• John Marriott 17th Nov '18 - 5:28pm

    I see that the main brexiteers still left in the cabinet are pressing the PM to see if they can tweak the ‘deal’ before she meets the EU. Now, if they succeed and the EU agrees and if those 48 letters fail to materialise (and, even if they do and she survives of vote of no confidence), what’s not to stop a ‘deal’ gaining traction at Westminster?

    Let us not forget that, however you crunch the figures, there is no massive majority either for remain or leave, unless you reckon that most of the 27%, who failed to vote in 2016 are basically happy with the status quo. So, a deal which offers a breathing space, which would allow our major industries an admittedly steep slope rather than a cliff edge to negotiate might not be so bad after all.

    You could, of course, still campaign for another referendum and see if the EU would allow us to withdraw Article 50 to allow this to happen. But what about the EU parliamentary elections? I gather that the UK’s seats have already been redistributed. Should we ask for these elections to be delayed until we know the result? Now that’s another example of our wanting our cake and eating it! Quite frankly, now the Brexit genie has been let out of the bottle, we shall really struggle to put him back again.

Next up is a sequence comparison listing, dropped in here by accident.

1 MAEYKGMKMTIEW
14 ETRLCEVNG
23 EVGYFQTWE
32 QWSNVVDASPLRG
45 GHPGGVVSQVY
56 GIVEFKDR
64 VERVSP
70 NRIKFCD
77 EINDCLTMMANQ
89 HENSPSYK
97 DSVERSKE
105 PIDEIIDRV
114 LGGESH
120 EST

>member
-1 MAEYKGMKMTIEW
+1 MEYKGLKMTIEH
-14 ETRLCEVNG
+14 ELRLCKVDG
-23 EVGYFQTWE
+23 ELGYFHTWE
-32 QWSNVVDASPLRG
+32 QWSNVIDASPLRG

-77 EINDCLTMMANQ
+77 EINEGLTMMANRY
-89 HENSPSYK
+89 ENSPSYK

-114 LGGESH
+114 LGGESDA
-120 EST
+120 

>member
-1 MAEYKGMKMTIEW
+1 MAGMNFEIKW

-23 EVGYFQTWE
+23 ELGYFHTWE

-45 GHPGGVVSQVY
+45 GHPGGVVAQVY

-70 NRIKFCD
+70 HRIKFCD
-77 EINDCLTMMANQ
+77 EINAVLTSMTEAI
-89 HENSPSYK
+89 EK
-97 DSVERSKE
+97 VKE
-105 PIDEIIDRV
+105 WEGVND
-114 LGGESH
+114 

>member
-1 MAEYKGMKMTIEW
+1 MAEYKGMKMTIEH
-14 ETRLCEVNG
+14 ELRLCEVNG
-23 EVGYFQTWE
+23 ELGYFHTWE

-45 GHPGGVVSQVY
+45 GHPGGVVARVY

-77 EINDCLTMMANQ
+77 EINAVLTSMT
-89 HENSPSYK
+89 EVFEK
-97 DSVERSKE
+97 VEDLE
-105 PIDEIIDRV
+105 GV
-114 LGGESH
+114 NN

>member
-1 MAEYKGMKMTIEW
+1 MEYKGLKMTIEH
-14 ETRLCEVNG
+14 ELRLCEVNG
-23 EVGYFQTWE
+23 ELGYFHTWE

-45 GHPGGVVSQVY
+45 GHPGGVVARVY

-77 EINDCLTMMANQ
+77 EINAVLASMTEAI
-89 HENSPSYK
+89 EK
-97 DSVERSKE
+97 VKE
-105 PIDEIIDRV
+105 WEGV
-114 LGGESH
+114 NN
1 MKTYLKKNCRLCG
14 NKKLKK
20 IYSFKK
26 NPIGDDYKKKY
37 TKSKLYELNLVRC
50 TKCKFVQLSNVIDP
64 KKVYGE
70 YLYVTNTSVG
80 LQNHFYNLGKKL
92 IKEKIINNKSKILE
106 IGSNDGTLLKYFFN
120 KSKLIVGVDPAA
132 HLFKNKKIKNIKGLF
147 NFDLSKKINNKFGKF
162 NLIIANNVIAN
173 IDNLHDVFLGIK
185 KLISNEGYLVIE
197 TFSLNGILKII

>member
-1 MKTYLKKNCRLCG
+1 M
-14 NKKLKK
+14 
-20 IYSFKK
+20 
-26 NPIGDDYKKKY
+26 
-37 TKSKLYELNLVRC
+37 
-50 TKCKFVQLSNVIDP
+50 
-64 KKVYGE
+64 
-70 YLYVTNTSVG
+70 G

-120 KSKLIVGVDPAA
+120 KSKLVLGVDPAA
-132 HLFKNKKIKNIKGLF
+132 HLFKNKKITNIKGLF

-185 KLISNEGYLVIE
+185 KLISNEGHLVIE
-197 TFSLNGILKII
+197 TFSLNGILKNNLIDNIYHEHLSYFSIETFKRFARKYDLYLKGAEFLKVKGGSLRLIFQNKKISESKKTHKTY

• Peter Hirst 19th Nov '18 - 1:31pm

    I can’t see any light at the end of the tunnel yet and we’re almost at HS2 speed. It will take more than another referendum to re-unite the country. Some respect for the other side’s view might help. We need to come out of this with our dignity intact, some semblance of unity and a long-term strategy for our country. Winning euro 2020 would help.